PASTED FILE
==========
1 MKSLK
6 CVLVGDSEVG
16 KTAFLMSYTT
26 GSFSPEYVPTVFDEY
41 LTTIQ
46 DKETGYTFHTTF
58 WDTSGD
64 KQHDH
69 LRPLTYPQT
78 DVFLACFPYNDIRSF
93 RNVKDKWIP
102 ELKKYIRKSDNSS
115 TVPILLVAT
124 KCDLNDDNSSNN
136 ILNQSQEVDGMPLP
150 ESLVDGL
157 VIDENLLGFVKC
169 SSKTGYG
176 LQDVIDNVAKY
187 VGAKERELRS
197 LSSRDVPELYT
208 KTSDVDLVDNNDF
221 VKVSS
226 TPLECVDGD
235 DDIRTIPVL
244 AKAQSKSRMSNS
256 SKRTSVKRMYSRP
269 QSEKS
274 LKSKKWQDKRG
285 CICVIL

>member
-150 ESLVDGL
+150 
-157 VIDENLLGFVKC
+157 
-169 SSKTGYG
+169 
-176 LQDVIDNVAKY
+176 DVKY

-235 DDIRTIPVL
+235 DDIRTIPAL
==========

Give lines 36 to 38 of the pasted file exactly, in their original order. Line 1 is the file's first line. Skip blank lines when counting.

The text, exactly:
-169 SSKTGYG
+169 
-176 LQDVIDNVAKY